Euro Slumps as European Politics Raises Market Uncertainty

(Bloomberg) -- Heightened political uncertainty in Europe is piling pressure on the euro.

Most Read from Bloomberg

The common currency slid to its lowest in a month against the dollar after French President Emmanuel Macron and German Chancellor Olaf Scholz were trounced by far right parties in European elections Sunday. With the results leading the former to call a snap legislative ballot at home beginning on June 30, options markets show traders expect bigger swings and further losses.

The concern is that the outcome of the elections has also darkened the longer-term outlook for the world’s second-most traded currency, as it throws into question the prospects for greater integration and a united Europe. It’s making trading more volatile after markets have been subdued for the past year.

“If there is something that we learned in the peripheral crisis is that the euro does not like political instability,” said Roberto Cobo Garcia, head of G-10 FX strategy at Banco Bilbao Vizcaya Argentaria SA in Madrid. “Volatility was surprisingly low at the beginning of June but it should rise given the uncertain political and geopolitical scenarios.”

A gauge of volatility in the euro over the next month surged to the highest since mid-May. Pricing in the options market shows traders have turned bearish on the common currency at the fastest pace in over a year, leaving sentiment the most negative since April.

The euro fell 0.6% to $1.0738 after Macron announced the election, which will take place over two rounds in a battle with far-right rival Marine Le Pen. The vote may open the door to more influence by her National Rally party and undermine Macron’s ability to push through legislation. French bonds slid to take benchmark borrowing costs to the highest this year.

“The prospect of a French election with a highly opaque outcome gives no reason to buy the euro,” said Peter Kinsella, global head of FX strategy at Union Bancaire Privee Ubp SA. “We can expect euro underperformance for the next three weeks.”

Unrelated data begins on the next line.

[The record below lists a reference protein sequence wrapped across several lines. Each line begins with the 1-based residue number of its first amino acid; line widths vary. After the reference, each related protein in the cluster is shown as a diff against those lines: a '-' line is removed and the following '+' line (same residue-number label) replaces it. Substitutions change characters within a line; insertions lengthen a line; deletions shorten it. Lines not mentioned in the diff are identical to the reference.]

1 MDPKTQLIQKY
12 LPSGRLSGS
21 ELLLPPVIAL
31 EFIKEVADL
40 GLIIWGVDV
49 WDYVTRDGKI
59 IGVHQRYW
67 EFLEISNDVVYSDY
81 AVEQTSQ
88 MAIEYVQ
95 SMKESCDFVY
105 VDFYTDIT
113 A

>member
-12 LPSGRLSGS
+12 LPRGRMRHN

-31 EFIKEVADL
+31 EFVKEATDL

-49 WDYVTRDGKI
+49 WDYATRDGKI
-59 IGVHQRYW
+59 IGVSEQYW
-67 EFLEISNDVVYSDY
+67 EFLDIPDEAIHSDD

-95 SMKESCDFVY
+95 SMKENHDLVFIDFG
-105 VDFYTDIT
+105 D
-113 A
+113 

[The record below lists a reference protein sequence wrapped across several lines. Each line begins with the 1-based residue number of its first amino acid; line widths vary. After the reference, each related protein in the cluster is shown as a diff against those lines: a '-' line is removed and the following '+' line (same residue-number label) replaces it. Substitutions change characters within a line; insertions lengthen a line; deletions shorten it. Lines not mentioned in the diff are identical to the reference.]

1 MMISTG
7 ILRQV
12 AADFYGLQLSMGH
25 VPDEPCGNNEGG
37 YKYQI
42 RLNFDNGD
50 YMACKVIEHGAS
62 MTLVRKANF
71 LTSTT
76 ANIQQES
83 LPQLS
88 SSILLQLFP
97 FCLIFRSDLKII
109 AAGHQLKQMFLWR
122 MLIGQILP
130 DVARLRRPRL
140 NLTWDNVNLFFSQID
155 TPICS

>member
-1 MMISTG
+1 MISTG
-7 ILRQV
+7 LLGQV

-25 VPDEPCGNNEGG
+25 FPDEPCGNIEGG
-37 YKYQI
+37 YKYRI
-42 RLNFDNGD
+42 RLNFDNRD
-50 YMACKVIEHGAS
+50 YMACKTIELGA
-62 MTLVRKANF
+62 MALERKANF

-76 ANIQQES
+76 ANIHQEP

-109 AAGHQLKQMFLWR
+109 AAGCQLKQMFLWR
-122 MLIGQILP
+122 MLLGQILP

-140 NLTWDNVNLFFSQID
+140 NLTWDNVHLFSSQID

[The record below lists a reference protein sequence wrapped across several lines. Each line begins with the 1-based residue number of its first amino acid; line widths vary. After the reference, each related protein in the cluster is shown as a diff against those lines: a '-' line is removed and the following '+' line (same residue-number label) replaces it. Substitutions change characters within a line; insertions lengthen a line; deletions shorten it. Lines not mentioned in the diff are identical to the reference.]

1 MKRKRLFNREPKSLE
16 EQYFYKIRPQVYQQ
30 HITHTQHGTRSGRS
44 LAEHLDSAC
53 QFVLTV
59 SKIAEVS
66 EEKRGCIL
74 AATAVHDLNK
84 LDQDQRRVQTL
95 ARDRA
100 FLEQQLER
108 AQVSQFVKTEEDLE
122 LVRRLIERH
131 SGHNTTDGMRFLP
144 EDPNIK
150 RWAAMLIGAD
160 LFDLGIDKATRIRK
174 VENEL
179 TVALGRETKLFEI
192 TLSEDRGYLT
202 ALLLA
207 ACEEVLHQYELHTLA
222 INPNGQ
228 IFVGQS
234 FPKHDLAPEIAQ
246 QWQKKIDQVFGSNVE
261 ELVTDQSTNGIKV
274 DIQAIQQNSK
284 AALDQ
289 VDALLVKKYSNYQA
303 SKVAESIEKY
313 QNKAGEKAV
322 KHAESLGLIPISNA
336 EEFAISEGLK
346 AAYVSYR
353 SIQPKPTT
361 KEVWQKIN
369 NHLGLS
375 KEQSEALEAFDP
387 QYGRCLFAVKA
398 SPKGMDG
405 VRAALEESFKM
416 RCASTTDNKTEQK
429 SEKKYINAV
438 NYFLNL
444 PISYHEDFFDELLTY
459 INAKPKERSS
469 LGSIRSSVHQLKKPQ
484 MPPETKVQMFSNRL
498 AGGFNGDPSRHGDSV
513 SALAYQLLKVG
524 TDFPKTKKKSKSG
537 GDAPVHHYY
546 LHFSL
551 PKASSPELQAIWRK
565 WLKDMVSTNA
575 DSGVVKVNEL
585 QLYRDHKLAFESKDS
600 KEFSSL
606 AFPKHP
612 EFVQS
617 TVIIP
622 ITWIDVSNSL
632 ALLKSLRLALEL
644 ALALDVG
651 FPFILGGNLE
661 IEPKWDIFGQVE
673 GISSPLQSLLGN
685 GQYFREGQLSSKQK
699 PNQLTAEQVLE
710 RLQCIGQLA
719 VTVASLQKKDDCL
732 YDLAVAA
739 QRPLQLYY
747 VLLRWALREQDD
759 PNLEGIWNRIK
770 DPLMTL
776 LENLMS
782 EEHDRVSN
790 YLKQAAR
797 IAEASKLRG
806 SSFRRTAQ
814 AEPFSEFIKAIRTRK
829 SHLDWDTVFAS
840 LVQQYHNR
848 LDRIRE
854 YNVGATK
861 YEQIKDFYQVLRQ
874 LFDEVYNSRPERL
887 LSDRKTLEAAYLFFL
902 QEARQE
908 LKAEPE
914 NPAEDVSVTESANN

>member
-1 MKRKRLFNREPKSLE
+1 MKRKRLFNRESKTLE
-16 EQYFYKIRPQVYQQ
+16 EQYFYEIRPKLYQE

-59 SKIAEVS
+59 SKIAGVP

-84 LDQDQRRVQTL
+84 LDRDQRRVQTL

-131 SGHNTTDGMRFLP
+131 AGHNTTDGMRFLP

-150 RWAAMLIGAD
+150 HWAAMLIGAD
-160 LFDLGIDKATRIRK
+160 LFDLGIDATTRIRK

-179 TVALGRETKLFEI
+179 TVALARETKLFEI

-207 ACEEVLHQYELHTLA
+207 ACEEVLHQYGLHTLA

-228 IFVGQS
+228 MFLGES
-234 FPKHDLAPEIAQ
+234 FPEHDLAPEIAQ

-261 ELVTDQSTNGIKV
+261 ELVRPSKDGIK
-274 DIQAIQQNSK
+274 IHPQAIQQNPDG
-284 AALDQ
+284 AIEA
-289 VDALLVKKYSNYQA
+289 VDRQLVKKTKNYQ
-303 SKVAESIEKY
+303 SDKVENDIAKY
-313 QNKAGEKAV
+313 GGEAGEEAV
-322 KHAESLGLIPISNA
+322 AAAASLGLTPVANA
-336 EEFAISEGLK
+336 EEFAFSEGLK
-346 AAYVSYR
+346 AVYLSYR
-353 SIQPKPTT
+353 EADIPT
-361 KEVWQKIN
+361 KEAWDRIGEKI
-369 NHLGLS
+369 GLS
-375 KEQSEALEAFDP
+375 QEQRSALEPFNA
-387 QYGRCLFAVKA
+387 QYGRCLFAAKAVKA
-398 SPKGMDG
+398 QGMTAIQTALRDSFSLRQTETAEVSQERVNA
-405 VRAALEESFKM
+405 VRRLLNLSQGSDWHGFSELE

Strategists are focused on the potential impact to France’s economic outlook in particular, with the country’s banking stocks sliding Monday. Investors may also start questioning European resolve toward closer fiscal and financial integration, according to Credit Agricole’s Valentin Marinov.

“This could be seen as a blow to the nascent euro-positive sentiment that has started to dominate the FX markets in recent weeks,” said the French bank’s head of G-10 FX research and strategy. “Any renewed widening of peripheral sovereign yield spreads to bunds could be seen as negative for the euro.”

Bullish Bets

The move comes just after leveraged funds flipped to a net bullish position on the euro for the first time since August, according to the latest data from the Commodity Futures Trading Commission. The currency had strengthened about 3% from an April low in advance of the European Central Bank’s widely telegraphed interest-rate cut last week, as traders chose to focus on where policy might head next with inflation still high.

But now traders will also have to factor in political uncertainty to their wagers.

The common currency could fall to $1.05 in the third quarter, said Alvin Tan, strategist at RBC Capital Markets in Singapore. “Political risks are rising for the euro again.”

--With assistance from David Finnerty, Masaki Kondo, Ruth Carson and Matthew Burgess.

(Update prices, adds options details and analyst comment.)

Most Read from Bloomberg Businessweek

©2024 Bloomberg L.P.